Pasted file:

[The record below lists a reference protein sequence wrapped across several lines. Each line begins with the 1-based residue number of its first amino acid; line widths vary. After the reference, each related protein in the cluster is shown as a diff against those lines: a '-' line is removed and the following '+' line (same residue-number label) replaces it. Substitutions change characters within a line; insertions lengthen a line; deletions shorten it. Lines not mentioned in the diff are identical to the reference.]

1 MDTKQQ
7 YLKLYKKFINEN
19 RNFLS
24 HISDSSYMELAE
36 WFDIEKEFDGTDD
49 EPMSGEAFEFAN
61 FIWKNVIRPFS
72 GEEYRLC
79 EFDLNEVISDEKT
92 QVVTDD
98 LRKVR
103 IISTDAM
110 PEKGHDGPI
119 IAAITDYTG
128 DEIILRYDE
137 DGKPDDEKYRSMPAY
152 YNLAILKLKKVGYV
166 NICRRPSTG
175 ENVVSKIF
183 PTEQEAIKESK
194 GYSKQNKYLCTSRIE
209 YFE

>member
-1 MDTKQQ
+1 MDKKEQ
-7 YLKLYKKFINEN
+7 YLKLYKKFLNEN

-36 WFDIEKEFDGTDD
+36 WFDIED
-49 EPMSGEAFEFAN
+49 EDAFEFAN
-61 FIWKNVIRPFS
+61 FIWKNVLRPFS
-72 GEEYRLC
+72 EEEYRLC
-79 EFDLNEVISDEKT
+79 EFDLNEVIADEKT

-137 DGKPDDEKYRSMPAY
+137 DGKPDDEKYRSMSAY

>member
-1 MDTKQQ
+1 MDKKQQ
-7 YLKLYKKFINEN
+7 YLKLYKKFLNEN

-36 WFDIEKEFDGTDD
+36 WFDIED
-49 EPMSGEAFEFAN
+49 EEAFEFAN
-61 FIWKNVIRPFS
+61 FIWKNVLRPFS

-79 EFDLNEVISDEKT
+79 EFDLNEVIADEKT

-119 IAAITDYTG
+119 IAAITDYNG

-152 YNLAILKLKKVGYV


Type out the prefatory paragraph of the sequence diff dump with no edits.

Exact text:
[The record below lists a reference protein sequence wrapped across several lines. Each line begins with the 1-based residue number of its first amino acid; line widths vary. After the reference, each related protein in the cluster is shown as a diff against those lines: a '-' line is removed and the following '+' line (same residue-number label) replaces it. Substitutions change characters within a line; insertions lengthen a line; deletions shorten it. Lines not mentioned in the diff are identical to the reference.]